Outdoor learning in danger from #163;142k cut
Thousands of pupils could miss out on "vital" outdoor learning experiences if planned council cutbacks get the go-ahead, according to a leading provider.
Gwent Outdoor Education Service, which is partly funded by four local authorities in south-east Wales, says its future is in jeopardy because the largest partner, Newport City Council, wants to make savings to its education budget.
The council's cabinet is proposing to withdraw the pound;142,000-a-year subsidy it provides to the service as part of wider cuts.
Ian Kennett, head of the service, said the move could treble costs for users and possibly lead to the closure of two of its three outdoor learning centres.
The service was set up in the early 1970s by the former Gwent local authority to provide "outward bound" residential trips for pupils.
Following local government reorganisation in 1996, a collaborative arrangement between Blaenau Gwent, Newport, Monmouthshire and Torfaen councils allowed it to continue operating.
Currently, the four partners collectively contribute an annual subsidy of around pound;400,000 towards the total pound;900,000 running costs, with Newport contributing the biggest share.
Annually the service provides more than 19,000 "user days" - one person using the service for one day - of which more than 6,000 are provided to pupils from Newport. Some 43 of its 49 primary and secondary schools are regular users.
Mr Kennett said there could be a number of potential knock-on effects if Newport withdraws its cash.
"Charges for a five-day stay for primary pupils could increase by at least pound;100 to pound;265, and the lack of additional financial support available to those eligible for free school meals could mean charges to these children more than trebling," he said.
"Such increases could result in parents being unable to afford the service, while at the same time school budgets would be either insufficient or under huge pressure to subsidise costs."
He said that the financial instability resulting from losing the support of the largest of the four partners could force the closure of at least one and possibly two of the three centres.
"The ultimate losers would be the children and schools who currently benefit from the service," he added.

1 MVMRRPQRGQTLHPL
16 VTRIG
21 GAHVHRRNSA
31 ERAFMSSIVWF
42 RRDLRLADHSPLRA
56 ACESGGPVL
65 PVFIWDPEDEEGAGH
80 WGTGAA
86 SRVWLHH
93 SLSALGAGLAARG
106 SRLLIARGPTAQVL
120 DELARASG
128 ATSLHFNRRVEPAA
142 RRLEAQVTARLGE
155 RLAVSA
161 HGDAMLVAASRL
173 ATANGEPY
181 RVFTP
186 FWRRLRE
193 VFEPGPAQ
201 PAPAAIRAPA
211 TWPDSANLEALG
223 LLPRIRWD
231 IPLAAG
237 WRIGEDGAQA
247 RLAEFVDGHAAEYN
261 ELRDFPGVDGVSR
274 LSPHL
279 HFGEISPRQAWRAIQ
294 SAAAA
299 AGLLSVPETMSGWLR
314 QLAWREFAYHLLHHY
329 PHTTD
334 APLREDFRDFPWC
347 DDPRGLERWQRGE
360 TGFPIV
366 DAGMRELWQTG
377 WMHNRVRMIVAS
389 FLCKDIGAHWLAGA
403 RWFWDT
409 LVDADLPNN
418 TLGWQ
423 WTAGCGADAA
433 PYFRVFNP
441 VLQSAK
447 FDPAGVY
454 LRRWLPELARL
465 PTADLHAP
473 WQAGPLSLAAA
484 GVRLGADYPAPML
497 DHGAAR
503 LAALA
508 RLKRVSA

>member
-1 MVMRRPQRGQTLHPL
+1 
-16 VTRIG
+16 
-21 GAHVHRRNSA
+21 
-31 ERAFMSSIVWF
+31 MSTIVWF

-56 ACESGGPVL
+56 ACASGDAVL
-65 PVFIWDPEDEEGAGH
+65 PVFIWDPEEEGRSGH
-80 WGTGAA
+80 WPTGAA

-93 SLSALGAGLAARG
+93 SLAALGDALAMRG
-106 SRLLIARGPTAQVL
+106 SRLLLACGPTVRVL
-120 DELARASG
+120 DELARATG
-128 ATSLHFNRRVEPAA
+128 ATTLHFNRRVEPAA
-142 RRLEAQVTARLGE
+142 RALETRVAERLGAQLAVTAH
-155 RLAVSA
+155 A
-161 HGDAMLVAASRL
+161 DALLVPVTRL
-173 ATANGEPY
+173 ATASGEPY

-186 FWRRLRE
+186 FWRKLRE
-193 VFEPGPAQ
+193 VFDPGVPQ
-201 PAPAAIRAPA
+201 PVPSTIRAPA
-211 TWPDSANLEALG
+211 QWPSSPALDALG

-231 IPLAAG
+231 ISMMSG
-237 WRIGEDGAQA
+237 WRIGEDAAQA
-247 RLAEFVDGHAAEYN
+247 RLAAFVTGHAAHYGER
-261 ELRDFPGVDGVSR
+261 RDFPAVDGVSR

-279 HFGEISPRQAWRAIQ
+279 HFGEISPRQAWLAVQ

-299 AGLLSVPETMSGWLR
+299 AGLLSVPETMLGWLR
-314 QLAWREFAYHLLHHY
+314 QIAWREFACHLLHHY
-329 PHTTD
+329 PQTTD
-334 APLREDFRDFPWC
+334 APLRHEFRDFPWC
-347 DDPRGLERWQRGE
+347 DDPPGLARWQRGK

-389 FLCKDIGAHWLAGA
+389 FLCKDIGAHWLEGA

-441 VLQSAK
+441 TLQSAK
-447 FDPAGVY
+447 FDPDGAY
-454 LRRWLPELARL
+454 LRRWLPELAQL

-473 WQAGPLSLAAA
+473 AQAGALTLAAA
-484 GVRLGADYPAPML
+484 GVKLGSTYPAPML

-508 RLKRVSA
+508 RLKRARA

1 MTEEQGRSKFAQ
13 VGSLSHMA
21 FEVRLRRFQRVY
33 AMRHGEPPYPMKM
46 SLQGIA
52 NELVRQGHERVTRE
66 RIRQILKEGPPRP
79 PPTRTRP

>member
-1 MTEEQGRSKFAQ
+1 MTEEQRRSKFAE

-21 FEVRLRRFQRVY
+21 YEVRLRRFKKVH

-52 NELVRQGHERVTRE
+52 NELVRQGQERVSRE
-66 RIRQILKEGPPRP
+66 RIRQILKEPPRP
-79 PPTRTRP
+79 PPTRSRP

There are currently around 40 outdoor education centres in Wales, many of which are facing a similarly uncertain future.
Centres in Caerphilly and Powys have recently closed and several that are run and funded by English councils are also under threat.
Although outdoor education is not a statutory requirement, many of the adventurous activities the centres provide help pupils to achieve the requirements of the national curriculum for PE introduced in Wales in 2008.
Alistair Cook, national chairman of the Association of Heads of Outdoor Education Centres, said councils should continue to invest in the "vital" service.
"For the sake of a few tens of thousands of pounds, you are losing vital learning experiences. In big-picture terms the contribution is relatively small, but cutting it has a disproportionately negative outcome.
"It's not just the experience - we will lose qualified, highly-motivated and competent staff. Outdoor education is deemed easy to cut because there's nothing on the statute books that says it has to be delivered."
A Newport council spokesman said it is facing "severely challenging economic conditions" and needs to make savings while continuing to provide the best possible services.
"One of the (cost-saving) proposals is to no longer subsidise outdoor education facilities. This is a non-statutory service and (we are) discussing how this reduced contribution will be delivered with the other contributing councils.
"The Outdoor Education Service is widely used by Newport schools and we want that to continue, but we have to consider whether it is appropriate to subsidise this service in the light of the current financial circumstances."